Go Figure

The other night I made Morrocan Chicken. A new recipe from the back of Family Circle that made my mouth water. I had all the ingredients on hand except the chicken thighs, which is great because it simplifies the grocery ordeal and makes me feel like I really can go for interest and joy food-wise when I only need one item AND that one item happens to be something they have in Ukraine.

So I found chicken thighs at the store. The recipe called for skinless thighs, which, alas, were not to be found, but I was so riveted on Moroccan Chicken that I bought them with skins (after doing sign-language with the meat lady to make sure I was buying the right body part of chicken - cuts of meat here are, um, different, sometimes).

I'm not a fan of raw poultry. I can handle a boneless, skinless breast well enough, but I always feel the need to sanitize everything in the kitchen after handling anything foul and I'm paranoid about serving up a barnyard bird that is not as thoroughly cooked as it should be. (David is in charge of the Turkey for Thanksgiving, by the way. And he does it perfectly every time. One of the many reasons I love the man.)

So, cooking chicken, though I now do it frequently, is an experience frought with some level of anxiety every single time. Not to mention some psychological unpleasantness: It's taken me a long time to be OK with handling a whole bird (or boney parts thereof) and not thinking about the tendons and gizzards and neck-breaking and general floppiness of a squishy-stiff body that is roughly the weight of a small infant.

But the thought of cooking up something new and delicious spurs me on and I can do anything for the delight I envision at the dinner table. (Which David demonstrates regularly. Another reason I love the man.) Anyway, the skin came off these thighs easily enough, once I got past the fact that there were still minute feathers in the skin and the bones jiggled side to side in the flesh.

All the while I was feeling very adventurous and domestic-goddess-ish and, more than anything, still salivating over the Moroccan Chicken that was to be.

It's a slow cooker recipe that smelled fabulous once it started cooking and it roasted beautifully and was lovely to look at when I put it on the serving plate and dished it up for the family over rice. I totally recommend cinnamon, salt and curry powder as a seasoning on chicken.

I personally liked the smell of it better than the actual, although it was quite good. Henry ate it decently, especially the carrots. But Calvin, who lately has been eating enough for a small army at each sitting, stirred it around his plate and refused to try it and then did but wouldn't have more after the initial taste. David loved it and said the recipe was a keeper, but I felt like it was a bust. No one had seconds. No one seemed as delighted as I had been over the mere idea of Moroccan chicken.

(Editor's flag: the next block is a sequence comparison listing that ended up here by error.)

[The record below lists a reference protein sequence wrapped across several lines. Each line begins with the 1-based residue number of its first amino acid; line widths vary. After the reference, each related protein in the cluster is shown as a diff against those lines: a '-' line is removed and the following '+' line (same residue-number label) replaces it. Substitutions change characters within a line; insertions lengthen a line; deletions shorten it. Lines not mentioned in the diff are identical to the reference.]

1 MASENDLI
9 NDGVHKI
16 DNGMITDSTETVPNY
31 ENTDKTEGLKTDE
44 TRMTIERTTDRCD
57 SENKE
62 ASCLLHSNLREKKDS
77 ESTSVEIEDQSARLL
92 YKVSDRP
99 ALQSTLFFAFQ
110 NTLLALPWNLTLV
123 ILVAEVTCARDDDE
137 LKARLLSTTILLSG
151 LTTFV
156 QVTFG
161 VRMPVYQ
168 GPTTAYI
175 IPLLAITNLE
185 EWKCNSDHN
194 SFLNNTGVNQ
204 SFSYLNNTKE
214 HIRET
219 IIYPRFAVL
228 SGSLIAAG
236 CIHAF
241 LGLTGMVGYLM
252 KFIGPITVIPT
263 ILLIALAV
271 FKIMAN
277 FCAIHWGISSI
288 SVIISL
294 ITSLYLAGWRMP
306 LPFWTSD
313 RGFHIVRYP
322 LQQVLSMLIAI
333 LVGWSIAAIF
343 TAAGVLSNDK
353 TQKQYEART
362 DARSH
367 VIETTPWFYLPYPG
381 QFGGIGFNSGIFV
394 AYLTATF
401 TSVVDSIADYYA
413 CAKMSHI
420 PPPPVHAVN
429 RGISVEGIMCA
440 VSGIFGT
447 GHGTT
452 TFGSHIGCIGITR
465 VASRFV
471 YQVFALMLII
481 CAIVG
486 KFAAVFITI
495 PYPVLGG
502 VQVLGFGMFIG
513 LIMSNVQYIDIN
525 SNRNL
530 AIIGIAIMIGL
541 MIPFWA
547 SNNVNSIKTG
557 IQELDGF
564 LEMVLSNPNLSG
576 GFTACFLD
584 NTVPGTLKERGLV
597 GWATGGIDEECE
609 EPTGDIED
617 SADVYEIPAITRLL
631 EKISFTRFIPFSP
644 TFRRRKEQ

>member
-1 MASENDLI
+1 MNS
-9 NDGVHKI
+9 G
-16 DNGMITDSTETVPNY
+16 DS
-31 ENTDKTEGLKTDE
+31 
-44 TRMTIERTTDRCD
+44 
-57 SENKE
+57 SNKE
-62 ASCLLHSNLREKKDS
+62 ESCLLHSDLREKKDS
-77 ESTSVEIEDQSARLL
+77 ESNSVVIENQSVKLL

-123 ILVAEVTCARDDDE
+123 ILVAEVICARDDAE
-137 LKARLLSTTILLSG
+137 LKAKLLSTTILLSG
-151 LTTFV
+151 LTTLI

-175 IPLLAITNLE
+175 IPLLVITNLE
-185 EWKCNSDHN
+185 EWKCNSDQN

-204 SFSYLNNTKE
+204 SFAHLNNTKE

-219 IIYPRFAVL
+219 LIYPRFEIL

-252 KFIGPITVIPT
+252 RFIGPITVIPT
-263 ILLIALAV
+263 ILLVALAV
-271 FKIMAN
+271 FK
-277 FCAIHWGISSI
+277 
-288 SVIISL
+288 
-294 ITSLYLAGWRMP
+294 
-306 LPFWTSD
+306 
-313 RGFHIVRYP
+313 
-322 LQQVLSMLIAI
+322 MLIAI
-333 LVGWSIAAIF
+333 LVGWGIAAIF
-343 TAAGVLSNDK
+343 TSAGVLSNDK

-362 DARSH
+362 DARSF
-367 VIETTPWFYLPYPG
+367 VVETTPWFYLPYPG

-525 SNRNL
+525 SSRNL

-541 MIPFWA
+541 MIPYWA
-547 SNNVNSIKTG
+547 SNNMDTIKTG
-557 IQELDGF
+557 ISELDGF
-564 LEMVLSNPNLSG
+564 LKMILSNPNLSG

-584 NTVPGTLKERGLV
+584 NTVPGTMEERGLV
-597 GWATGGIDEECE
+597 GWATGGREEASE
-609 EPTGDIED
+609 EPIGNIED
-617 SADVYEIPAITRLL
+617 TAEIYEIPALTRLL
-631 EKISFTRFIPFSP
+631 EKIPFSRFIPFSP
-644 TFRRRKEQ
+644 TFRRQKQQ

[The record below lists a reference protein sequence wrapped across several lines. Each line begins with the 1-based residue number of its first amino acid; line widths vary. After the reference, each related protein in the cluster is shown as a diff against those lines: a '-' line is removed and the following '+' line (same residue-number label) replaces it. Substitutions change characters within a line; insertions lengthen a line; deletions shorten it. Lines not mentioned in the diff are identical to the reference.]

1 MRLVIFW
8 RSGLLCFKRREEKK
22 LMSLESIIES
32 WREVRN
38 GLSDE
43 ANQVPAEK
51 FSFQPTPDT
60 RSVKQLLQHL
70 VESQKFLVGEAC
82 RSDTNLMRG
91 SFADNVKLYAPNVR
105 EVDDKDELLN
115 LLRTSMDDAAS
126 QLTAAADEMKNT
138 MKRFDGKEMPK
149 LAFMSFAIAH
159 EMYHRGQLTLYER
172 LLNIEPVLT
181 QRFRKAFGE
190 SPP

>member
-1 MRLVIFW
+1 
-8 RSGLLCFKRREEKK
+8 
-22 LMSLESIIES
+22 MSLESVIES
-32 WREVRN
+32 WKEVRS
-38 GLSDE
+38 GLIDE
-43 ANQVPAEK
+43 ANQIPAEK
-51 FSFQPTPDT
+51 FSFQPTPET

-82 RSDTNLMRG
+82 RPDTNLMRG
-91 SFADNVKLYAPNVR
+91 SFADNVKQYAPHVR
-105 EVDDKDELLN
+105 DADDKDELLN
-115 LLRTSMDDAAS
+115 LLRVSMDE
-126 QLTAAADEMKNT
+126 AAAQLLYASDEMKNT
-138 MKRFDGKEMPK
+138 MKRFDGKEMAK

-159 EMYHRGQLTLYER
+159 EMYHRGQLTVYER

I pantomimed chicken body parts, was (good-naturedly, but nonetheless) mocked by the crew of a Ukrainian meat counter, and handled feathery thighs for this? Sigh. Sometimes my efforts at meal-time ecstasy don't seem to pay.

But this morning, my reign as culinary queen resumed after I popped a tube of cinnamon rolls in the oven and glazed them with the enclosed Cinnabon icing. I served one to each of the boys on a paper towel at breakfast.

Henry: "These are soooo good!"
Calvin: "The best ones you've ever made! You know how to make some really great things, Mom."
Henry: "Yeah, the only thing she doesn't really make very good is juice. We never have any good juice."

I just want to say that I've never made real-life cinnamon rolls (much to my chagrin) OR juice. But at least I know for sure that in general, I make some good things, and that the Moroccan Chicken tops something, right?


Liz said...

yum. that sounds so good. Please to post the recipe? I don't get Family Circle except when my husband's grandma is done with them.

(ps - maybe juice is too sweet for Henry's discriminating taste buds?)

Sir Nottaguy-Imadad said...

My eldest called her momma to ask about cooking a turkey. Across the room I could hear my daughter exclaim over the phone,"You want me to put my hand where?"
I would have loved to see the chicken charades.

MotherT said...

I would have loved to see the pantomime! I just can't imagine the grocery shopping routine that you have to go through. :)

Aimee said...

I pull little feathers off my eggs every time I use them. It used to freak me out, but now I think they're cute.

Linda said...

You crack me up. And I remember those whole chickens in Ukraine... I didn't want to touch them either!

Let me know if you ever want a really easy cinnamon roll recipe that will have the little men (and the big one) in your life coming back for thirds!!!

By the way - I love seeing Ukraine through your eyes again. One of these days we'll have to get together for a face to face... perhaps when you return...